Lives of the fellows

William Allen (Sir) Daley

b.19 February 1887 d.21 February 1969
Kt(1944) BSc(1906) MB BCh Liverp(1909) MB BS Lond(1911) DPH(1911) MD(1912) MRCP(1934) FRCP(1939)

Allen Daley was the leading figure amongst MOHs at the time of the establishment of the National Health Service. The office has now disappeared, but many who held it in the period 1918 to 1948 contributed more to the progress of health care in Britain than is now realized. They established child health services and maternity services, carried on the impetus of the sanitary revolution and the improvement of housing, and established clinical and preventive services for tuberculosis and venereal diseases when those were a far heavier burden than they are today. The voluntary hospitals had demonstrated the potential of specialist medicine and surgery, but could not provide fully for district needs, and between the wars MOHs had to guide their authorities attempting to ensure service for all. The NHS was introduced in 1948 to develop a general service to meet the needs of the nation; it could not have succeeded without the work of such as Allen Daley in the preceding thirty years.

Allen was acquiring the DPH in 1911 when his father, the MOH of Bootle, was accidentally drowned. He had already obtained the MB degrees of Liverpool and London and was developing clinical interests. He had become well known to the Bootle Councillors who invited him to succeed his father. Nine years later he moved to the larger Borough of Blackburn, and after five years to Hull. In 1929 Sir Frederick Menzies, who had met him on a committee in London, invited him to come to County Hall as his principal helper in the huge task of hospital reorganization, which the Health Department faced under the County Council’s new powers. Allen’s work in the reorganization led to his appointment first as Menzies’ Deputy and then, in 1939, as his successor. He therefore carried the load of London’s health organization in wartime, with all the problems of the division between Boroughs and County and of collaboration with Teaching Hospitals. Fortunately he had already brought many part-time specialist staff into the LCC hospitals, and had shown his readiness to cooperate in the preparation for the establishment of the Postgraduate School at Hammersmith. Andrew Topping, whom he had brought in as Deputy, was to undertake the hospital survey with Archibald Gray. At a time when Public Health was barely recognized by hospital specialists, Allen had made himself persona grata by the obvious quality of his contribution and his readiness to help rather than control.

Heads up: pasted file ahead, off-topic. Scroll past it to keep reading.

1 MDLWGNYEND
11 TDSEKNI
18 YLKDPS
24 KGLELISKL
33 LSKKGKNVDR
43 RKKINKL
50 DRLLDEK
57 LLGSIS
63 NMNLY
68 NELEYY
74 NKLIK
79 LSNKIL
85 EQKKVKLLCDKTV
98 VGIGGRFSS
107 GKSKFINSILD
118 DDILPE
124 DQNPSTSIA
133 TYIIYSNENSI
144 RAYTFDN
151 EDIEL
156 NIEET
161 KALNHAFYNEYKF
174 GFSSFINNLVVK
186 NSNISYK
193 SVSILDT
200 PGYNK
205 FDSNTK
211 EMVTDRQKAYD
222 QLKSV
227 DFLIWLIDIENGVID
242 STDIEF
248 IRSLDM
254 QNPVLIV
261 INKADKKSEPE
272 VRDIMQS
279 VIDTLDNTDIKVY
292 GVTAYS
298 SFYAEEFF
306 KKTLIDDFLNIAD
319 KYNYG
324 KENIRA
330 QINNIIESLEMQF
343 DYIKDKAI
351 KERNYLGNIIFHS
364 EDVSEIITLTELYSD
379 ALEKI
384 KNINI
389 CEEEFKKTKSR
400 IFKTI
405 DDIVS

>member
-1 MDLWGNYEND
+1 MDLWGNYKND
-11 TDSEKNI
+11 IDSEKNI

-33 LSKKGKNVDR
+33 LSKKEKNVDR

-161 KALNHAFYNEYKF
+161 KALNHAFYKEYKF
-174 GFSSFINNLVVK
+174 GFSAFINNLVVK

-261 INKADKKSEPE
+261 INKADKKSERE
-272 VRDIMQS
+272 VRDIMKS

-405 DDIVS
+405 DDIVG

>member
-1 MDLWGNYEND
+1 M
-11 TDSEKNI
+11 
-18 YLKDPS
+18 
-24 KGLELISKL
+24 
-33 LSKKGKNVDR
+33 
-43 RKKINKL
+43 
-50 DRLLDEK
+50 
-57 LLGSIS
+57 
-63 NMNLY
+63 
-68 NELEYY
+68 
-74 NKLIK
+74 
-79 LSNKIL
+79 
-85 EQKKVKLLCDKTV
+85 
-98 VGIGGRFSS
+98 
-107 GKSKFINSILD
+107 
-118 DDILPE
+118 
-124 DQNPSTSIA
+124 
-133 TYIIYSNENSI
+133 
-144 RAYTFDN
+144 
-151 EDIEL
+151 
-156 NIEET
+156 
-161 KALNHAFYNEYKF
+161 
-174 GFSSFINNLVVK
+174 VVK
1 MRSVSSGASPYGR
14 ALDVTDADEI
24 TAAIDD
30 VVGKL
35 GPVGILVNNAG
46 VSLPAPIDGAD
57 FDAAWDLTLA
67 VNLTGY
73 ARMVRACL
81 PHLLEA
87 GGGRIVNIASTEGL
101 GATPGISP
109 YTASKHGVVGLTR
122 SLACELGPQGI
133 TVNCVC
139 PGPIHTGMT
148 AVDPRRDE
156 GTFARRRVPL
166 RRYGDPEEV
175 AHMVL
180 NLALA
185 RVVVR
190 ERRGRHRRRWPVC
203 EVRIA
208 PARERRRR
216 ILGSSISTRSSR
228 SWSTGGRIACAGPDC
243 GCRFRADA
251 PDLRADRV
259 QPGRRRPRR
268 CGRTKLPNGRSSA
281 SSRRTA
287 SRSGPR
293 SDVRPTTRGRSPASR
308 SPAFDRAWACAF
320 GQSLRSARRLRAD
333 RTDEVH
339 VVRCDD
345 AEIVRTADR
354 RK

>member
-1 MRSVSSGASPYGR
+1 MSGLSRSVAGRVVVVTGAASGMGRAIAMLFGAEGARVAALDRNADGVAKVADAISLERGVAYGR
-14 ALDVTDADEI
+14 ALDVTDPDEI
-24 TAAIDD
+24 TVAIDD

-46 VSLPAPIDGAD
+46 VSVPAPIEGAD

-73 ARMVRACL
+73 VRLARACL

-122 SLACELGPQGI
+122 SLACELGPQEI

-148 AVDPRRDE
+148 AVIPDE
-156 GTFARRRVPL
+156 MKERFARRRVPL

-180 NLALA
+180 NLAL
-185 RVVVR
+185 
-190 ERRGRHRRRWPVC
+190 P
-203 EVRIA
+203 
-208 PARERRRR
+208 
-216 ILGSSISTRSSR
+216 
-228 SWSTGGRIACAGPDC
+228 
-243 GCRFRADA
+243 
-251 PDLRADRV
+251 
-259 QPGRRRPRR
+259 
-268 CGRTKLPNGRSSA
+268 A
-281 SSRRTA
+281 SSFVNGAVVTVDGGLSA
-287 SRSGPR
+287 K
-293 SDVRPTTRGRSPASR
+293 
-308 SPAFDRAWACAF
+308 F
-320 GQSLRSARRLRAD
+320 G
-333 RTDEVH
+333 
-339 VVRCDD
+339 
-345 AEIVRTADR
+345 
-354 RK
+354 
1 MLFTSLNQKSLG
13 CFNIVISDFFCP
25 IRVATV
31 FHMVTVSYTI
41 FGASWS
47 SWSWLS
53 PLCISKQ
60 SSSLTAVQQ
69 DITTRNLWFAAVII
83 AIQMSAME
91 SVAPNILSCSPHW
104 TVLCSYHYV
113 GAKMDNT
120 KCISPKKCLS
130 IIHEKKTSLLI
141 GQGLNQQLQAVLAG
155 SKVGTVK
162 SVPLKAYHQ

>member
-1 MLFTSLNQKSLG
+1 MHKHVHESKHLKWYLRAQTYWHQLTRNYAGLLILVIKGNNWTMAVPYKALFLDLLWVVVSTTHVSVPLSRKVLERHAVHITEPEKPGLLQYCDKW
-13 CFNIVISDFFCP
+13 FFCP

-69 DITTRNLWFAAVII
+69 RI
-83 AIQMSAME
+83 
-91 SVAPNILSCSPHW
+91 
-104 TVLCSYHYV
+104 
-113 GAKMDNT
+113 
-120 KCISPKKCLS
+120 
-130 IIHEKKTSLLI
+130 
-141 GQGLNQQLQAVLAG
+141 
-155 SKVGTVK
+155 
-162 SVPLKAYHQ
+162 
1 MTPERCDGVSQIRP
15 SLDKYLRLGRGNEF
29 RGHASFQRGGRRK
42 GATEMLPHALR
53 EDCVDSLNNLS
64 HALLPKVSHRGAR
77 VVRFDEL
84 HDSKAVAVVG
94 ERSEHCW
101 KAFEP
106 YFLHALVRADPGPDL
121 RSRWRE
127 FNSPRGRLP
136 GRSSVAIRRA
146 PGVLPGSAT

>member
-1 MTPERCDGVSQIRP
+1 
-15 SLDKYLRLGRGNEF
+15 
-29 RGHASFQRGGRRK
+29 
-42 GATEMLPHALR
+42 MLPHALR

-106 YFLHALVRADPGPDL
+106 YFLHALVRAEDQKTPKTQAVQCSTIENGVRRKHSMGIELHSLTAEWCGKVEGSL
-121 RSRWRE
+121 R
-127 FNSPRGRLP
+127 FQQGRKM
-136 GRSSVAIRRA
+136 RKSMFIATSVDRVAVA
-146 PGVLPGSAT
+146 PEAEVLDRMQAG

The 1948 changes were not welcomed by MOHs of Allen’s generation, and he among them regretted the removal of local authority hospital responsibilities. Nevertheless he worked to make the new system succeed. He was himself, later, a member of a Regional Hospital Board and he organized his own department to take on large new responsibilities for preventive services. He recognized the necessity of coordination, and extended his monthly meeting with Borough MOHs to include Regional Board and Home Counties administrative medical staff. When he retired in 1952 he left his successor, John Scott, a completely reorganized and effective service.

During his official career Daley’s skill in committee had become widely known and his help was constantly sought outside. He was a member of the committee of management at Hammersmith from its inception to the time of his death. He was at various times Chairman of the Councils of the Royal Sanitary Institute and the Society of Medical Officers of Health, of which he was later President. He was a founder member of the Central Health Services Council and first Chairman of the Standing Mental Health Advisory Committee. He was a member and partly the instigator of the Central Council for Health Education. He was President of the Section of Epidemiology and State Medicine of the RSM. In retirement he was asked to join many committees — he once told the writer there were thirty four. He always read the papers; his comments were always apposite; he was an orderly and effective chairman. He was the first President of the UK Committee for WHO, and Chairman of the National Association for Maternity and Child Welfare. In the College he was a Councillor and Croonian Lecturer. He was knighted in 1944 and made Honorary Physician to the King in 1947. On his retirement he spent a year working in Baltimore with Huntington Williams as Associate Health Officer.

Daley was urbane and diplomatic in administration — not an autocrat, but well aware of his authority, which was enhanced by a remarkable memory and great industry. Some people who did not know him well thought him over-conscious of the dignity of his position, but he was in fact a friendly, helpful colleague. He could and did delegate, and he supported those who worked under him. He was not an originator, but he had enormous ability in developing the less organized ideas of those who were — and always gave them the credit. In his field of medicine he was outstanding in his time and he was a good friend to have and keep.

In 1913 Daley married Mary Toomey; they had a son, Raymond who became an FRCP, and one daughter.

Sir George Godber

[, 1969, 1, 581, 722; Lancet, 1969, 1, 534; Times, 24 Feb 1969; DNB]

(Volume VI, page 133)

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